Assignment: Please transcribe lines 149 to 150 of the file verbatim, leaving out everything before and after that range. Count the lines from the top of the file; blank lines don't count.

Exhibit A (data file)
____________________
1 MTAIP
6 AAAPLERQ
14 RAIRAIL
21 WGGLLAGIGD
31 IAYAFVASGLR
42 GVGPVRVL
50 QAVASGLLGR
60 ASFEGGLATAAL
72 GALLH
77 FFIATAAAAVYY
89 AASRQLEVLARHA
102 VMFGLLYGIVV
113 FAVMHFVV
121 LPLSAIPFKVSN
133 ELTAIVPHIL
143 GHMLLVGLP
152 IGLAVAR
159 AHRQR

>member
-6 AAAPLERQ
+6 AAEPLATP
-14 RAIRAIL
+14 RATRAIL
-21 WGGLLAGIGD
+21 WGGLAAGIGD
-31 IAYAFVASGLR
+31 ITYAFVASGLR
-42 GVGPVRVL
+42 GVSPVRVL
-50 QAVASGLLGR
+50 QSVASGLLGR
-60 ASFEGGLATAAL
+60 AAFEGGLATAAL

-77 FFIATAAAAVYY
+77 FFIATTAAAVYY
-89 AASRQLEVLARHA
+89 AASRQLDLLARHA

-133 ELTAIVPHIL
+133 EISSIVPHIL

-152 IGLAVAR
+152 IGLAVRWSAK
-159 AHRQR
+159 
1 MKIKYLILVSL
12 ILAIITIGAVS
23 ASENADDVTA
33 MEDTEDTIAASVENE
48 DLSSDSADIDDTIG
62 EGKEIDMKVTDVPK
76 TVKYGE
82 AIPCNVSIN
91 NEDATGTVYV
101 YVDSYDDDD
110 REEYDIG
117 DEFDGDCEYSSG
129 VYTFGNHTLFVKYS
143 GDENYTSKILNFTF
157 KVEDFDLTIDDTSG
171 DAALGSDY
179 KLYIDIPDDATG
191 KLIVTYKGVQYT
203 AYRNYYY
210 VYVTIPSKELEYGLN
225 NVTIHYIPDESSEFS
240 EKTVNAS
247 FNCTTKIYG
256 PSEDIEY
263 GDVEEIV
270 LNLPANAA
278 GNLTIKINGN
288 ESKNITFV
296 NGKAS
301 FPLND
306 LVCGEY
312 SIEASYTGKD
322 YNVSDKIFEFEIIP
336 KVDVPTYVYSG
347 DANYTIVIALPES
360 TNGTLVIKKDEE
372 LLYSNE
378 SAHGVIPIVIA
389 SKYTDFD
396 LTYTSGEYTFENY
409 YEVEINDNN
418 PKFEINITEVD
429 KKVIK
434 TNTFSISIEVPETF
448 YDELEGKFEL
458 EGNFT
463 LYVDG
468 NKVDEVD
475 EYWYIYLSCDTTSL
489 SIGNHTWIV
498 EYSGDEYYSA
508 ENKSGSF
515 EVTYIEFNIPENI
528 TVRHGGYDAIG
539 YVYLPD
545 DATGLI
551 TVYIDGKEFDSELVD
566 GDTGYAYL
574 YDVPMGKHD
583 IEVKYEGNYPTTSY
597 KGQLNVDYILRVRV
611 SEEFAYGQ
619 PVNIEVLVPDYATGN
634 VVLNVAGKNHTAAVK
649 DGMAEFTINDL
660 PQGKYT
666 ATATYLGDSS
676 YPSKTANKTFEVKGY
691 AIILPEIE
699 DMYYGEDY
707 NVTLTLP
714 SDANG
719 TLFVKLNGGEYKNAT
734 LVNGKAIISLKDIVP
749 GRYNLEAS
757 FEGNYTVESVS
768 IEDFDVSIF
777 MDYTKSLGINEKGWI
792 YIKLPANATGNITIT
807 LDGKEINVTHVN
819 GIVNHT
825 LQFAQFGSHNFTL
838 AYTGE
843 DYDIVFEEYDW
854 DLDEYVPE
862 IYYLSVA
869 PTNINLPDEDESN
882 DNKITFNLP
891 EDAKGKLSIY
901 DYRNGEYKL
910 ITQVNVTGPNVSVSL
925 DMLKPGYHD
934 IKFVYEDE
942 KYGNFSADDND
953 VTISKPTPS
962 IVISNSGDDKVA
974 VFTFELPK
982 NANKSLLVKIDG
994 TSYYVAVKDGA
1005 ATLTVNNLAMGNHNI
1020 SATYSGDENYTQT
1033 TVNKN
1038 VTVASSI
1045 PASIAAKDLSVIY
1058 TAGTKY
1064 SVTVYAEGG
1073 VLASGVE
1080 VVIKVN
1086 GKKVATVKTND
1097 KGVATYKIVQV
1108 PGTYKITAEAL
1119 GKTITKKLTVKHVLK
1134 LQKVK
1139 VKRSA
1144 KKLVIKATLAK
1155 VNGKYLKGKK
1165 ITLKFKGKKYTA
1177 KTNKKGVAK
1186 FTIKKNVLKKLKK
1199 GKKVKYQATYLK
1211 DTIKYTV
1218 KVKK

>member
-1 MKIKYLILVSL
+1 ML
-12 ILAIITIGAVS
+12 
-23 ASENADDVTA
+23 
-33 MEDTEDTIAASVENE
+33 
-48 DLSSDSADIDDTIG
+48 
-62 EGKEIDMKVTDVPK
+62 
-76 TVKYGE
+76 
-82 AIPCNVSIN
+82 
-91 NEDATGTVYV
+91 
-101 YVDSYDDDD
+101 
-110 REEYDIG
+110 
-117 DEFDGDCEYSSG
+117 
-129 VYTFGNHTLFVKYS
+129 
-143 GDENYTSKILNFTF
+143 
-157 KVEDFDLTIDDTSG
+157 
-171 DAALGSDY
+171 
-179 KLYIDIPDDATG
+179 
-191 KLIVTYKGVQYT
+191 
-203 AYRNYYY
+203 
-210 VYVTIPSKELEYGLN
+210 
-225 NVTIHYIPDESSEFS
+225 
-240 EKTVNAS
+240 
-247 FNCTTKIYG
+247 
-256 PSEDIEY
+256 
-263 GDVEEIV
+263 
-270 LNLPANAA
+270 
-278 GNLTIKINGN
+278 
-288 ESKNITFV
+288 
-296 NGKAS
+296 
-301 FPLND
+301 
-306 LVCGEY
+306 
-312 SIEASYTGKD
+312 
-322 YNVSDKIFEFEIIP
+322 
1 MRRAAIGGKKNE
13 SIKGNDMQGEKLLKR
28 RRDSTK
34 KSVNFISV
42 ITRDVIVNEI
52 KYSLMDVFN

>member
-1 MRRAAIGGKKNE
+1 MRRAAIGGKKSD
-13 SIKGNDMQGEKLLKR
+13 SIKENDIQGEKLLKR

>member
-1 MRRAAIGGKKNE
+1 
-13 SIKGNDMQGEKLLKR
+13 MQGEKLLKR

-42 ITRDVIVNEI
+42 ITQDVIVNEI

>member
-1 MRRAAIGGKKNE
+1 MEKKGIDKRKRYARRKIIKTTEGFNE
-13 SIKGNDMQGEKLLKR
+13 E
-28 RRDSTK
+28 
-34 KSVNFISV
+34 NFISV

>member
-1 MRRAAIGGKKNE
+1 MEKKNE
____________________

1064 SVTVYAEGG
1073 VLASGVE